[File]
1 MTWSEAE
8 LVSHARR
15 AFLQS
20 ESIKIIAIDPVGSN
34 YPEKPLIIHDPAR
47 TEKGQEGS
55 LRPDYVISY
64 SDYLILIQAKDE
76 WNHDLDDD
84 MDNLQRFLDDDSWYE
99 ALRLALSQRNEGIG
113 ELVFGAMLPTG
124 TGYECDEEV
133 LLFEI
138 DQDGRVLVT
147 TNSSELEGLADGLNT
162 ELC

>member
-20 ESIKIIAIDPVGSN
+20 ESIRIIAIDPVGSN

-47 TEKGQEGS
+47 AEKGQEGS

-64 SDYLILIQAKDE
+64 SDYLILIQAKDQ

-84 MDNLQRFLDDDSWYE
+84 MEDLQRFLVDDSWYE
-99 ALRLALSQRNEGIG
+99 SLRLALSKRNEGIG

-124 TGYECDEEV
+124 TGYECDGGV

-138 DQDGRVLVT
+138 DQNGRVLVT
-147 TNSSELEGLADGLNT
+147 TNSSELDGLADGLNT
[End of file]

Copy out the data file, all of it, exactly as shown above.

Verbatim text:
1 MTWSEAE
8 LVSHARR
15 AFLQS
20 ESIKIIAIDPVGSN
34 YPEKPLIIHDPAR
47 TEKGQEGS
55 LRPDYVISY
64 SDYLILIQAKDE
76 WNHDLDDD
84 MDNLQRFLDDDSWYE
99 ALRLALSQRNEGIG
113 ELVFGAMLPTG
124 TGYECDEEV
133 LLFEI
138 DQDGRVLVT
147 TNSSELEGLADGLNT
162 ELC

>member
-20 ESIKIIAIDPVGSN
+20 ESIRIIAIDPVGSN

-47 TEKGQEGS
+47 AEKGQEGS

-64 SDYLILIQAKDE
+64 SDYLILIQAKDQ

-84 MDNLQRFLDDDSWYE
+84 MEDLQRFLVDDSWYE
-99 ALRLALSQRNEGIG
+99 SLRLALSKRNEGIG

-124 TGYECDEEV
+124 TGYECDGGV

-138 DQDGRVLVT
+138 DQNGRVLVT
-147 TNSSELEGLADGLNT
+147 TNSSELDGLADGLNT